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Every night after dinner, the Kweli family scrapes most of what’s left on their plates into a newspaper-lined bin. “Very little goes to waste in this house,” says former Chicago runway model Johari Cole-Kweli. Near the end of the week the mother of two takes the scraps out to the greenhouse to feed as many as 10,000 hungry earthworms.
For the past 13 years, the Kwelis have used earthworms to produce one of nature’s most effective composts: earthworm castings, or waste. The worms eat the scraps, and in about three months their castings are ready to spread on the 15 acres of organic farmland the Kwelis cultivate. The rest of their 45-acre farm, Iyabo Farms, in Pembroke Township, Illinois, is set aside for forestry.
For the past 15 years, organics has been one of the fastest growing segments in U.S. agriculture. And a 2002 study by The Hartman Group, a market research firm, found that half the respondents who regularly purchase organic products had incomes of less than $50,000, and that African Americans and other consumers of color purchase more organic products than whites, refuting a misconception that consumers of organic products are predominantly white and wealthy.
“People are starting to wake up to the process large conventional farmers use and know [that] the flavor in their food is gone along with the nutrients. Stuff tastes like wax,” says Cole-Kweli, alluding to conventional farmers’ premature picking, artificial colorings, and pesticides. “If we see a bug on a leaf, we pick it off with our hands,” she says. Purchased in 1992 with an initial investment of $70,000, Iyabo Farms, located 75 miles south of Chicago, specializes in growing a variety of vegetables, from collards and cucumbers to squash and black-eyed peas. Though Cole-Kweli says it’s hard to keep up with demand, she isn’t interested in expanding the farm. “We don’t want to become the antithesis of what farming is about.”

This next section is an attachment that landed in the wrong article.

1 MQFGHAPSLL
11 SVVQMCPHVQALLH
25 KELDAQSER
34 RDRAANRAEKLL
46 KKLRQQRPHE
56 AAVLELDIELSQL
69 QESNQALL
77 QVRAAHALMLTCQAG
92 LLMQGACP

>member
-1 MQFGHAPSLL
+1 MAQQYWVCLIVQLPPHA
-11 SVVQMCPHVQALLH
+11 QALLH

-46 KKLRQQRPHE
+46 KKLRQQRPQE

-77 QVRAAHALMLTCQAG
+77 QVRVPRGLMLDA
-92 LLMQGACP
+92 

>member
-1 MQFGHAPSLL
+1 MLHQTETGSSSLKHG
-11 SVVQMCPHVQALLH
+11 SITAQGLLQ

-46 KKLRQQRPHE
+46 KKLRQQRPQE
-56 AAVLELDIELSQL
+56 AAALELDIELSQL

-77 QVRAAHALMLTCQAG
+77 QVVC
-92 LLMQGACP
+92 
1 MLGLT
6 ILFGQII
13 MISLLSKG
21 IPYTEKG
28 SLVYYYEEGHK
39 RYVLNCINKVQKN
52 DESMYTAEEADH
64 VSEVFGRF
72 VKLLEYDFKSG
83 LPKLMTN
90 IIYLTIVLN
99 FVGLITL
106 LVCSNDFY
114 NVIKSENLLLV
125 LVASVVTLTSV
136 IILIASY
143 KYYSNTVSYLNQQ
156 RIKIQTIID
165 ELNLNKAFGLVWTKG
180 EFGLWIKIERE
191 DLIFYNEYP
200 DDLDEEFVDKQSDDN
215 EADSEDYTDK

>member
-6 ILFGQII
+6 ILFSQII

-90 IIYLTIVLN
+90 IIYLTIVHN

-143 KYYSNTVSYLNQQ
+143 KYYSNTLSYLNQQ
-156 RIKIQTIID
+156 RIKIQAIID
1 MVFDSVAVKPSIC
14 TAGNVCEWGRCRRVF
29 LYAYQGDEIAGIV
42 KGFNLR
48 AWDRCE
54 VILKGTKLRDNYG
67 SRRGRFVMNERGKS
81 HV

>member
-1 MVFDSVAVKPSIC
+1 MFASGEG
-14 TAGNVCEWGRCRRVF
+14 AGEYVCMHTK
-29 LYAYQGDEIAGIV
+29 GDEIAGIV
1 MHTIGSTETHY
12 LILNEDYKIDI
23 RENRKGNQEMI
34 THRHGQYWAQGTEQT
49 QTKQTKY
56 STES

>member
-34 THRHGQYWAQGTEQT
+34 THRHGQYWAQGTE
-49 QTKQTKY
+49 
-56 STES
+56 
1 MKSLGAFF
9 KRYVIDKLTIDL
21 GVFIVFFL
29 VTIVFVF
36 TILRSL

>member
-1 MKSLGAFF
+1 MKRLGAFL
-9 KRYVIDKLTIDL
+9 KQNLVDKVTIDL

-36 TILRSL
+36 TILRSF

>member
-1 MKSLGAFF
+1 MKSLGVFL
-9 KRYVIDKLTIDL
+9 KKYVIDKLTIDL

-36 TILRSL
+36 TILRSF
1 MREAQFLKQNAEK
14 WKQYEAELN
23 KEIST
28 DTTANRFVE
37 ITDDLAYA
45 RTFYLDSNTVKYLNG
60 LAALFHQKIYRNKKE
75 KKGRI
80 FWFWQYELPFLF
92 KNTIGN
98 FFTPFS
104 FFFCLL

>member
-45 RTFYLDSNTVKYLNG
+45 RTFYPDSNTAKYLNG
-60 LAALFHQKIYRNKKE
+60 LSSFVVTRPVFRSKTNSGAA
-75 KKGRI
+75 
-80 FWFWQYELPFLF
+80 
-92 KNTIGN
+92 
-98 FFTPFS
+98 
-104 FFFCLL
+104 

Last year, the Illinois Department of Human Services set aside $300,000 for the farmers of the Pembroke-Hopkins Park area, who are all black organic farmers, to supply fresh produce to senior centers and families in the Women, Infants, and Children program. The farmers have also received several requests to set up a farmers’ market, which they’ll do this year for the third summer in a row in the parking lot of black-owned Seaway National Bank in Chicago.
Crop sales alone don’t cover the $500 monthly mortgage on the land and the $400—$700 it costs annually to plant some 20 different vegetables and fruits. To help cover the farm’s day-to-day expenses, Sharadi Kweli, Cole-Kweli’s husband, holds down a day job as the owner of Techs Group Technologies, a three-person IT services company that grosses $150,000 a year. The company’s nonprofit arm, Multi-Talent Resource Center, which operates with a $70,000–$90,000 budget, teaches Chicago schoolchildren about organic farming. Cole-Kweli serves as executive director.
In April, the Resource Center will host the fourth annual Iyabo Farms Earth Day Celebration by inviting some 30 city kids for a two-day sleepover filled
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